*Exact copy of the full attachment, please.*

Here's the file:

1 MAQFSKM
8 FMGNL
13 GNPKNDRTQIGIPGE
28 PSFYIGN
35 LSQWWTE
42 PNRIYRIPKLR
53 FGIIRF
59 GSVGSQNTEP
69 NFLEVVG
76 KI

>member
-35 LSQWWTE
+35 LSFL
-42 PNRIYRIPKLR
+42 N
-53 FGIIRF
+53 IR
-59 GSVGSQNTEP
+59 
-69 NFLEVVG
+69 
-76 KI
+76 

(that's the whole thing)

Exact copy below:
1 MAQFSKM
8 FMGNL
13 GNPKNDRTQIGIPGE
28 PSFYIGN
35 LSQWWTE
42 PNRIYRIPKLR
53 FGIIRF
59 GSVGSQNTEP
69 NFLEVVG
76 KI

>member
-35 LSQWWTE
+35 LSFL
-42 PNRIYRIPKLR
+42 N
-53 FGIIRF
+53 IR
-59 GSVGSQNTEP
+59 
-69 NFLEVVG
+69 
-76 KI
+76 